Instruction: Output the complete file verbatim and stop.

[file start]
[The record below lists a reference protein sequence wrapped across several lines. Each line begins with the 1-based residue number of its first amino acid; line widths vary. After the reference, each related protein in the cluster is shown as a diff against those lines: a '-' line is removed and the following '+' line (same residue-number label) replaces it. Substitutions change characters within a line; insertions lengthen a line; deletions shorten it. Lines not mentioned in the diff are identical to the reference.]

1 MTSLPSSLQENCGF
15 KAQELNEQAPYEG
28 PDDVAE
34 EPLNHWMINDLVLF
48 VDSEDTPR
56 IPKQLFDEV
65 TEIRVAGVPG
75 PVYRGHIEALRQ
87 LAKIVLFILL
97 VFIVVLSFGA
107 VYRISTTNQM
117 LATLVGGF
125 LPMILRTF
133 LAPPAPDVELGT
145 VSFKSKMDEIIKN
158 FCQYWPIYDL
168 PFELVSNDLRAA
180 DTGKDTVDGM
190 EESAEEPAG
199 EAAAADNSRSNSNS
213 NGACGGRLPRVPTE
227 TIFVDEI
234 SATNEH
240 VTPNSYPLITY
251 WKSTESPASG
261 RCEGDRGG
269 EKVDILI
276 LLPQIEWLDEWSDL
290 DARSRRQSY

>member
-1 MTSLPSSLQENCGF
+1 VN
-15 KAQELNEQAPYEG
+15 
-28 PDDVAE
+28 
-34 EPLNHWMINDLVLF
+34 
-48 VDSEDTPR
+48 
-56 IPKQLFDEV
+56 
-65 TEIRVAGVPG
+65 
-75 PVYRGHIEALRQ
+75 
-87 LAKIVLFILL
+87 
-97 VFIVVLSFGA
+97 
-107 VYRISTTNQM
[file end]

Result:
[The record below lists a reference protein sequence wrapped across several lines. Each line begins with the 1-based residue number of its first amino acid; line widths vary. After the reference, each related protein in the cluster is shown as a diff against those lines: a '-' line is removed and the following '+' line (same residue-number label) replaces it. Substitutions change characters within a line; insertions lengthen a line; deletions shorten it. Lines not mentioned in the diff are identical to the reference.]

1 MTSLPSSLQENCGF
15 KAQELNEQAPYEG
28 PDDVAE
34 EPLNHWMINDLVLF
48 VDSEDTPR
56 IPKQLFDEV
65 TEIRVAGVPG
75 PVYRGHIEALRQ
87 LAKIVLFILL
97 VFIVVLSFGA
107 VYRISTTNQM
117 LATLVGGF
125 LPMILRTF
133 LAPPAPDVELGT
145 VSFKSKMDEIIKN
158 FCQYWPIYDL
168 PFELVSNDLRAA
180 DTGKDTVDGM
190 EESAEEPAG
199 EAAAADNSRSNSNS
213 NGACGGRLPRVPTE
227 TIFVDEI
234 SATNEH
240 VTPNSYPLITY
251 WKSTESPASG
261 RCEGDRGG
269 EKVDILI
276 LLPQIEWLDEWSDL
290 DARSRRQSY

>member
-1 MTSLPSSLQENCGF
+1 VN
-15 KAQELNEQAPYEG
+15 
-28 PDDVAE
+28 
-34 EPLNHWMINDLVLF
+34 
-48 VDSEDTPR
+48 
-56 IPKQLFDEV
+56 
-65 TEIRVAGVPG
+65 
-75 PVYRGHIEALRQ
+75 
-87 LAKIVLFILL
+87 
-97 VFIVVLSFGA
+97 
-107 VYRISTTNQM